This Matters

A few weeks ago, as we were preparing for World Rare Disease Day, my principal allowed Meghan to speak to my school.  She did an assembly for the entire school, first grades 3-5 and then grades K-2.

In both assemblies she showed her video, although we clipped the beginning from the little guys.

In both assemblies she spoke about Cowden’s Syndrome, following her mission to raise awareness.

Our Student Council actively worked to collect denim as part of a fundraiser for the mission.  They were amazing.

One little girl, our first grade friend Emma shared her journal with Meghan.



Meghan and Emma
                                                     Meghan and Emma

Then she shared the journal with the whole school.  We are so proud of Emma and thankful for her bravery.  It felt really good to know the mission of awareness was working, coupled with intelligent compassion as young as first grade!

We had the fundraiser on the 21st of February.  The $13,000 has been dispersed, but the lessons remain.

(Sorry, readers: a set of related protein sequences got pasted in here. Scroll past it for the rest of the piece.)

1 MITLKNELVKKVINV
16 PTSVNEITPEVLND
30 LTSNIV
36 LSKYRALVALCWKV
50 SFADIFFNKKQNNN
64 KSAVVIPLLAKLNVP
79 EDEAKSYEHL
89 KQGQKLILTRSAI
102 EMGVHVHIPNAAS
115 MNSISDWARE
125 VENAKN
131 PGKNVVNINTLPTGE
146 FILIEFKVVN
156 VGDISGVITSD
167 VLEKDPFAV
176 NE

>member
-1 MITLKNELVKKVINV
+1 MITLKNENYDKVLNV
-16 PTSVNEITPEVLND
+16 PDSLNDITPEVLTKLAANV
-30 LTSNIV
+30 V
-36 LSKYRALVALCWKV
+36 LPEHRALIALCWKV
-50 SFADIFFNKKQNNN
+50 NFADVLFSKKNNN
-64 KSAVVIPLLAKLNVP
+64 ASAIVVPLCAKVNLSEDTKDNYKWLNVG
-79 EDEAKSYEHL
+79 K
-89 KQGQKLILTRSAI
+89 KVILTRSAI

Children in my hallways ask about “Meghan” as if she is one of them.  They want to know how she is, and what she’s up to.  A few even ask when she is coming back.  These are the young, bright eyed reasons I love my job.

Plus one more

About 2 weeks ago a young lady sought me out to give this to me.  This was a labor for her, truly a labor of love.  Writing is not easy, but clearly compassion is a natural emotion for her.




We are getting somewhere.  Meghan wants the world to know.  With promising children like this on her side, she’s developing the advocates young.

With much love and gratitude, we remain


Compassion Saves the Day!


I don’t know why I second guess her instinct.  Maybe one day I’ll learn.

We arrived in Manhattan early.  We dropped Mom off so she could get to her appointment.  We parked the car at a better rate than I expected.  We walked a few blocks nice and slow.  And we arrived at our 9 AM appointment by 8:35.  Paperwork completed – we were sent down to the waiting area for MRI.